Gerry Cannon watched over Tamworth for 60 years

Fire Captain Gerry Cannon watched over Tamworth and its residents for 60 years with NSW Fire and Rescue. In that time he responded to over 20,000 call outs, and has witnessed some of the best and worst events in the city’s history.

The Leader honours a man that dedicated his life to our great city.

One of the best: Fire Captain Gerry Cannon has notched up a record 60 years of service to the Tamworth station. Photo: Gareth Gardner 170117GGD04

One of the best: Fire Captain Gerry Cannon has notched up a record 60 years of service to the Tamworth station. Photo: Gareth Gardner 170117GGD04

While Tamworth and the states longest serving Fire and Rescue officer won’t miss the midnight calls to arms, Tamworth Fire Captain Gerry Cannon will miss the camaraderie and sense of satisfaction he gets when he hangs his hose and helmet up at the end of the month. 

Captain Cannon was honoured with a ceremony and presentation on Tuesday night after Sunday marked exactly 60 years of service since he signed up to the station in 1957.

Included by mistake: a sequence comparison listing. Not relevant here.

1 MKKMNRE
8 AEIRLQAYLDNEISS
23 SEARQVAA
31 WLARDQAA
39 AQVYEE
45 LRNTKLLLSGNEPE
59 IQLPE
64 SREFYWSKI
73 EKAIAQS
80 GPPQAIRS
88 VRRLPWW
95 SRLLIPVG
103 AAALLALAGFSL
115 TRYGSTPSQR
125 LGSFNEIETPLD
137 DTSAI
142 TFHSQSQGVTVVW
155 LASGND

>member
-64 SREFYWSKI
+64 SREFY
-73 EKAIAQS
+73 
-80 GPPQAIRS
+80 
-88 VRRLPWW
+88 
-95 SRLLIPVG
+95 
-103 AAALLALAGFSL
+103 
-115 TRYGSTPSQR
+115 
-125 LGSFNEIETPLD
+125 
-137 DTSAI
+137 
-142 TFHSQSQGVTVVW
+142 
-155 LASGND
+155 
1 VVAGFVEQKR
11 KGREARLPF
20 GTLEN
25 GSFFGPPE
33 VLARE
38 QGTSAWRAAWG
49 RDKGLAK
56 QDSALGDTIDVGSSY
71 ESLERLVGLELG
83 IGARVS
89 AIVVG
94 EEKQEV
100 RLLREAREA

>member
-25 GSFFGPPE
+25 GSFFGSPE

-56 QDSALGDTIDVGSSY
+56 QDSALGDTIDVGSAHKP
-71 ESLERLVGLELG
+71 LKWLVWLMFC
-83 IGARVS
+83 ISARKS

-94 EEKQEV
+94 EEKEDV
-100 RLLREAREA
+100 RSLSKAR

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“I used to work a bit with Bill Fowler in his bakery and he was in the fire brigade,” Cannon said.

“When the siren went, off he went and that sparked a bit of interest for me.” 

The rest, as they say, is history.

In that 60 years Captain Cannon has seen and done it all after responding to over 20 000 call outs to a whole range of incidents, some of which stick in his mind more than others.

Incidents like the Tangaratta bus crash, or the Fielders and Elgas fires were some of the more serious call outs, although it is with a smile that Cannon recalls pumping water, and some other liquids, out of the cellars of the local hotels after major floods, or cajoling cats out of drains and trees that still make him laugh.

The Tamworth Captain has been the beating heart of the station for many decades, even the first communications tower for their pagers was installed and run out of his backyard in Rawson Ave, while he has still never missed the biannual Firefighter Championships, even taking his late wife Karen to Tweed Heads in 1960 where the tournament happened to coincide with their honeymoon.

The Captain was still as humble as ever as he went about his duties at the station on Tuesday before the ceremony that evening saw him receive an unprecedented fifth clasp on his Long Service and Good Conduct Medal.

“It has all been a bit overwhelming really but it is a real honour to be recognised.” 

“It is nice to know that I have helped out a lot of people in that time. When that pager goes you are either saving property or saving lives – that’s why we do it.”